|Not a bra! Slow down!|
But there are lesser known variants of topes, which I'll describe. Poor communities, which don't have the funds to install raised barriers, sometimes just make a short and steep ditch, a negative space I dubbed a "nope". That's pronounce "NO-pay". In the hardscrabble outlying burg of Tzurumutaro, the back street sports concrete tank barriers that could be called "golpes", Spanish for "hit" or "blow" in the hurting sense. Those are best negotiated by flanking maneuvers when possible and when that's not feasible, a slow aproach at an angle may allow your vehicle to pass without damage. In pleasant contrast, the highway bypassing Tzurumutaro to one side has two of the most gradual and gentle tope mounds ever seen. Crossing them is like eating Mallomars candy.
In a labyrinthine colonia in lower Pátzcuaro, the not recommended route to the Panadería La Espiga includes a horrendous tank trap with a vicious, protruding reinforcing rod. Other routes are advised, or foot travel only. I recommend hiring a knowledgeable guide for your first visit to the Panadería. Contact me.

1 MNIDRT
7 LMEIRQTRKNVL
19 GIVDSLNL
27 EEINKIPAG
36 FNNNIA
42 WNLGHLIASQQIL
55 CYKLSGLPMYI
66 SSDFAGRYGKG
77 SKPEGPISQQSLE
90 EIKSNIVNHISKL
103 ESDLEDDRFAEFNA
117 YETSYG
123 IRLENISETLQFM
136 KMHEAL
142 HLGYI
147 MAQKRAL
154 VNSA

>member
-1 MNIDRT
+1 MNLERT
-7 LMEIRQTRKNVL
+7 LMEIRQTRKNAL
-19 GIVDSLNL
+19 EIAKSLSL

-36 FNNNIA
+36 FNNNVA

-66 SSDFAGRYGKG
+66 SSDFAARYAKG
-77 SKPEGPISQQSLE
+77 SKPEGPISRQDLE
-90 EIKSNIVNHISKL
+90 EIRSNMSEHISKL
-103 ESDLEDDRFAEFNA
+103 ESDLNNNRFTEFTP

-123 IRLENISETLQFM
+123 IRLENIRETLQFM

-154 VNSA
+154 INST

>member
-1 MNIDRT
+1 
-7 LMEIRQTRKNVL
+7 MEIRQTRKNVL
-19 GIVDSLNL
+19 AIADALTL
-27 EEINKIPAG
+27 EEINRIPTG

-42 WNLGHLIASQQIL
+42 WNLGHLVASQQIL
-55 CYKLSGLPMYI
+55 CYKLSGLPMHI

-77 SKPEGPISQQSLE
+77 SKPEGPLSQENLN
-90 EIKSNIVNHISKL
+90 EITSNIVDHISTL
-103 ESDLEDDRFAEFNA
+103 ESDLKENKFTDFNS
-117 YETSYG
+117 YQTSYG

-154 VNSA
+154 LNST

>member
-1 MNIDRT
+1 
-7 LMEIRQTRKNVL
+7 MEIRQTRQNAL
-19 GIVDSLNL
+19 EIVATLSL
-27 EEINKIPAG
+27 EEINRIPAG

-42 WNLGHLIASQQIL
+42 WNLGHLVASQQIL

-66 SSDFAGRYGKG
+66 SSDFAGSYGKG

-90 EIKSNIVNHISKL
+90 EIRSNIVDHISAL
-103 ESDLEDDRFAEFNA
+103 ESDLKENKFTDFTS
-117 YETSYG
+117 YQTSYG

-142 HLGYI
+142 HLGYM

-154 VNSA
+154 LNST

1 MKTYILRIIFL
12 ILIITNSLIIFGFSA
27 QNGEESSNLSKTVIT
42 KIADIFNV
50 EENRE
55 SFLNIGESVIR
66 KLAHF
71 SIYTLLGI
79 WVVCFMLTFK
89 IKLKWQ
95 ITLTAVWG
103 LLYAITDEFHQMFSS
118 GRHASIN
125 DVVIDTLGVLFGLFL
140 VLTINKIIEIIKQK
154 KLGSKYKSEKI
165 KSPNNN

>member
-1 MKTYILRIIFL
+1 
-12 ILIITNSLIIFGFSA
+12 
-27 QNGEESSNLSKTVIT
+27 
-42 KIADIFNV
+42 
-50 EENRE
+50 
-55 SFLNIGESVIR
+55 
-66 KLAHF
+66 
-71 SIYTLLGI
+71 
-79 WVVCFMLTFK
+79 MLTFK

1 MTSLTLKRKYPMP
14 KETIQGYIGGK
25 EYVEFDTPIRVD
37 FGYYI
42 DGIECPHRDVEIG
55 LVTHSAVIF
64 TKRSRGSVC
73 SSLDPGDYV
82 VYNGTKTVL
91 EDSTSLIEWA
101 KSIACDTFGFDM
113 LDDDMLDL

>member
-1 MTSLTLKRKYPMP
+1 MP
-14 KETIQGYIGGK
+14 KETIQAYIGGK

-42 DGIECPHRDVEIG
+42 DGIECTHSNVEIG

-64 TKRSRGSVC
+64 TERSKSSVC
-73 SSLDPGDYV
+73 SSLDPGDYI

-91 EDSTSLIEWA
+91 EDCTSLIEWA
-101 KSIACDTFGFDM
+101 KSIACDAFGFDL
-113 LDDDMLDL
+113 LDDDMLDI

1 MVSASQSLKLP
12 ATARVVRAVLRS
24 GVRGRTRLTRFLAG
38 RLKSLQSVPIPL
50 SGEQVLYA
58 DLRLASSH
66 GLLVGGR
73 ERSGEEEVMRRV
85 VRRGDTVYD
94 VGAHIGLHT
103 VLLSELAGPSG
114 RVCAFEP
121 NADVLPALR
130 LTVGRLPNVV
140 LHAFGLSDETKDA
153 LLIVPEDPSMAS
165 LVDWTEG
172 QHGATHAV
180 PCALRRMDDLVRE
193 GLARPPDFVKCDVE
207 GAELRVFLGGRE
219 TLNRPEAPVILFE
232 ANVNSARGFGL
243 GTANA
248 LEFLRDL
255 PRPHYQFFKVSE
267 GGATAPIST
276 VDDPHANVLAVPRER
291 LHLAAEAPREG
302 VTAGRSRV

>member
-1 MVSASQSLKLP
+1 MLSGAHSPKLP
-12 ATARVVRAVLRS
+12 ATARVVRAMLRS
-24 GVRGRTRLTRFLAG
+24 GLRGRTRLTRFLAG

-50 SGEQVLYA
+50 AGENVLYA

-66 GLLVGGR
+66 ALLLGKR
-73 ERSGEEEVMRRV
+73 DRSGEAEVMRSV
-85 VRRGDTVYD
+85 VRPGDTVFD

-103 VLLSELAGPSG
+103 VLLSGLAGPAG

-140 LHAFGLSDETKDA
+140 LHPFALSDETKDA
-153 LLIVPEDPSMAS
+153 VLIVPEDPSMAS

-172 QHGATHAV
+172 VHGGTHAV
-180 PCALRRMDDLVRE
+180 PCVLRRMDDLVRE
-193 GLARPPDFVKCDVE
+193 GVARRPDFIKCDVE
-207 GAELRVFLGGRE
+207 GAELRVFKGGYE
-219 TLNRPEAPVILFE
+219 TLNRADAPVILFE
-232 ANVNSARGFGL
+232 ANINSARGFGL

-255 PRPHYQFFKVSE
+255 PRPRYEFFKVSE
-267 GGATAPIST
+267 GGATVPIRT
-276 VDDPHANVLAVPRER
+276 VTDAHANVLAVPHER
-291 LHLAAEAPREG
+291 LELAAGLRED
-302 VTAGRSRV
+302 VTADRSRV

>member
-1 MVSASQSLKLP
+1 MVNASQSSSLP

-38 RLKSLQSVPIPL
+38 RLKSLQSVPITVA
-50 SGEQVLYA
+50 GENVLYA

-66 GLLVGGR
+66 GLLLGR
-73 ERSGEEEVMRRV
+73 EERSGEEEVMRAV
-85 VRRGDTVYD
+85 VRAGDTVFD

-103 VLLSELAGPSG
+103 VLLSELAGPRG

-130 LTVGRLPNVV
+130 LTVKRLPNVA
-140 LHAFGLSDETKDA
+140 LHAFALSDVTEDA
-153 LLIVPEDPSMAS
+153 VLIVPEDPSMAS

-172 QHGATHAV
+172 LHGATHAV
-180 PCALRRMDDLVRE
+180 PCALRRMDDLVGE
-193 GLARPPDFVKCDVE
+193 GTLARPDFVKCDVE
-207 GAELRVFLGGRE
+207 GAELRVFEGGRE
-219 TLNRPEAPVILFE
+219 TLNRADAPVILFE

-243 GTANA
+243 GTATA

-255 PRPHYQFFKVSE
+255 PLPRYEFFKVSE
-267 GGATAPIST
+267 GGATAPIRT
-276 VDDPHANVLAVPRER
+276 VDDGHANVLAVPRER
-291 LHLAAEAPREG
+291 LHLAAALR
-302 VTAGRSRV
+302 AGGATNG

Possibly you like topes; maybe you want to experience the "Real Mexico". If that's the case, I recommend a drive to Morelia's International Airport, close to the town of Álvaro Obregón. There are something like 27 topes between the turnoff from the main highway out of Morelia and the Airport entrance gate. What's not to like?
After a reckless encounter with topes, you may need this Tope's Auto Repair.
I have now found what I think is the ultimate topes nightmare.